The Woodlands businesses prepare for May 1 reopening

Some area businesses will be able to reopen on May 1, according to Gov. Gregg Abbott. (Photo by Adobe Stock)
Some area businesses will be able to reopen on May 1, according to Gov. Gregg Abbott. (Photo by Adobe Stock)

Some area businesses will be able to reopen on May 1, according to Gov. Gregg Abbott. (Photo by Adobe Stock)

Following Gov. Greg Abbott's announcement that select industries will be able to operate in a limited capacity starting May 1, area experts weighed in on what slowly returning to normal may look like.

JJ Hollie, president and CEO of The Woodlands Area Chamber of Commerce, said members in the retail and restaurant industries are expressing excitement about getting a green light to reopen to start bringing in revenue, though they can only operate at 25% of their capacity per Abbott's orders.

Other industries, including hair salons and gyms, however, are expressing frustration about being excluded in the first round of reopening.

"At the end of the day, none of us want to see a spike in the coronavirus cases that would force us to re-close," Hollie said. "There's a balance that has to be struck here, and I think Gov. Abbott is doing the best he can under the circumstances."

Gil Staley, CEO of The Woodlands Area Economic Development Partnership, echoed Staley's comments, adding the 25% capacity is a start, and he predicts that employees who are able to work from home for the time being will continue to do so.


"We’ve sent out surveys to the major employers trying to get a feel of how they’re responding," Staley said. "A lot of people, a lot of companies, have been working virtually, quite honestly, but we’re seeing more and more at least looking at going back to operation in their respective offices. If they’re able to work effectively at home, we’re seeing that that might stay that way with some businesses, not all.”

Hollie added he is hoping for additional reopenings every two weeks or so, though the schedule will be dependent on the number of coronavirus cases and whether they are beginning to decrease.

For the operating capacity issues, Hollie said there may be a slight struggle for establishments to stay below 25%. Restaurants, he said, will have an easier time controlling their numbers, as seating can be easily limited and access can be limited through reservations.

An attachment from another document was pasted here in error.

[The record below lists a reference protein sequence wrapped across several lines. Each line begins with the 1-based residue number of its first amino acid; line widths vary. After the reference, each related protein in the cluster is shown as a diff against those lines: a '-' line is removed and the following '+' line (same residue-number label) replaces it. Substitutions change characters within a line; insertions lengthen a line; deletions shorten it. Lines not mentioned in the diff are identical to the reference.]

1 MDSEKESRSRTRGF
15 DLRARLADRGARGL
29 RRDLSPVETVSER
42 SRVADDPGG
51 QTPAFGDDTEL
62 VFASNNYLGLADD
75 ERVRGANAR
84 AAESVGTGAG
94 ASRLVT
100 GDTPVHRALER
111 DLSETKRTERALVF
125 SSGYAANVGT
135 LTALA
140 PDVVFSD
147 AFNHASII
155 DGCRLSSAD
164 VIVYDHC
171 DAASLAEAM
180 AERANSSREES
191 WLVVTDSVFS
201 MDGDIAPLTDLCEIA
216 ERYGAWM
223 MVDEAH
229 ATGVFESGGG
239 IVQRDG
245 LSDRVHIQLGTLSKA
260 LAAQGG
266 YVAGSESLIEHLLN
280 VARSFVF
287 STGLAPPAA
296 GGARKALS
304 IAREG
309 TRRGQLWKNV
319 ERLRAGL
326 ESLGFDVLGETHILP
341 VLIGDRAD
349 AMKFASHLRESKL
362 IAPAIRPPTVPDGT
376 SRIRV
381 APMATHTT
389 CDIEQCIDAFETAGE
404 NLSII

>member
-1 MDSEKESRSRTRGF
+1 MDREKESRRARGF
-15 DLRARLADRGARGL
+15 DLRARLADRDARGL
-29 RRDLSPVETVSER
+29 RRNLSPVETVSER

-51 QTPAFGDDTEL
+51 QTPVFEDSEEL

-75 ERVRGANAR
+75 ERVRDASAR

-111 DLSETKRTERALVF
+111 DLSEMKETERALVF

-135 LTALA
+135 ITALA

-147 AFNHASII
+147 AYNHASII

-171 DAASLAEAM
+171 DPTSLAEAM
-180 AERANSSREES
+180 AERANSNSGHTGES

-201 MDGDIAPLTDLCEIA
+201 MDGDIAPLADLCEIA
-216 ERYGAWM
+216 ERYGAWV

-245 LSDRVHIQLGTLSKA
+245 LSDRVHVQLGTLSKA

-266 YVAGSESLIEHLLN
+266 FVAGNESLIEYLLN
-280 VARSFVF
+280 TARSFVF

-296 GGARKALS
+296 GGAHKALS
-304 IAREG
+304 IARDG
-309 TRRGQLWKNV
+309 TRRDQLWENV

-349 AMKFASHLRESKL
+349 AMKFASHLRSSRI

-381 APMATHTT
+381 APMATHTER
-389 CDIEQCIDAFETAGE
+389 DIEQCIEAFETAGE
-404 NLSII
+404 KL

"That's going to have a negative impact on your ability to rehire workers, but you're going to have the opportunity to bring in some revenue and rehire some people," Hollie said. "In a couple of weeks, you can go to 50%. We haven't heard any number yet, but we are hoping it will go from 50% to 100% pretty quickly."

On the other hand, Hollie said retail might have a bit more trouble limiting numbers, which is being looked into at this time.

Market Street Marketing Director Noemi Gonzalez said the retail center trusts its retailers and restaurants will adhere to state guidelines established by leaders as they have leading up to the reopening May 1.

Moving forward, Staley said getting local businesses up and running again will be incredibly beneficial to the local economy, though the energy sector will need to see a bounce back before the area economy as a whole will begin to recover.

"...Getting the economy strong with oil still trading now below $20, I think the last time I checked this morning it was $12.60, something in that area, that is significantly below profitability for producers and for the service companies that support those producers," Staley said. "So it’s still going to be a tough road ahead until we see oil prices come back to where they can become profitable.”

Staley added seeing people out and about will also help indicate a returning economy.

Andrew Christman - Ben Thompson



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